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red-belted polypores.


The trail passed below rocky outcrops–and my imagination saw bobcats. But, what would they eat? The undergrowth is limited, so I doubted snowshoe hare. That being said, spruce and hemlock cones are many and red squirrels chided us constantly.


Meanwhile, at a vernal pool just off the trail, all was quiet–and still partially covered in ice.

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Lunch rock was the North Ledge. Below, the Androscoggin River wends its way through the landscape. The Androscoggin has a long history as a life-giving force–beginning with the Abenaki Indians who used it as a water trail and knew the nuances of this 170-mile river.


The fertile, ancient floodplain has served many a farmer, including the Carters who own the farm across the river below where we sat. While we ate, we shared our memories of cross-country skiing across those fields, beside the river and into the woods.

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We continued on across the ridge and through the spruce forest where the sap ran blue.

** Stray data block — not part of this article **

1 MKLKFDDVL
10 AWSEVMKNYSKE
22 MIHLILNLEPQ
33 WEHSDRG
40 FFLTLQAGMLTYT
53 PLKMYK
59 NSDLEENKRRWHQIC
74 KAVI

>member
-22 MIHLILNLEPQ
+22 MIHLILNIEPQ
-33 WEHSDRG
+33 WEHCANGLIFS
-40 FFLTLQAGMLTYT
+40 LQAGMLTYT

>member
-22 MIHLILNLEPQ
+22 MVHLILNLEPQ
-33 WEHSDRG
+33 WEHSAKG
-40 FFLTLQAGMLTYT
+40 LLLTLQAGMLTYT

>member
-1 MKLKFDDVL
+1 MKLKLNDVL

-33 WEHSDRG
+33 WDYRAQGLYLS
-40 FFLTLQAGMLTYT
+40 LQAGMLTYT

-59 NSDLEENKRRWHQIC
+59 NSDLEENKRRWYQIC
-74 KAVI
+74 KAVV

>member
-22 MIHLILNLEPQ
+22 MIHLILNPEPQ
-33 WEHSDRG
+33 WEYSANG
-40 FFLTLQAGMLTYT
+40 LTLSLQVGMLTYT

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Before turning toward South Cliffs, we caught a glimpse of the trails at Sunday River Ski Area in Newry.

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And then we saw a sign that had us wondering. The Gray Memorial? We had no previous memory of it, so we followed the detour and walked along a snowmobile trail for about a quarter of a mile.

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The story is sad. The airplane remnants powerful in suggestion. Upon arriving home, I found an article in the Sun Journal referencing the event. Leroy was a state trooper and his wife, Brenda, an executive secretary who became head dispatcher for the Bar Harbor Police Department. With their 14-year-old daughter, Karen, they were flying their Cherokee Piper to Bethel to spend time with relatives when the plane “crashed nose first” into Mount Will about 7:30pm. Despite her own injuries, Karen hiked down the steep mountainside to seek help. A somber site indeed.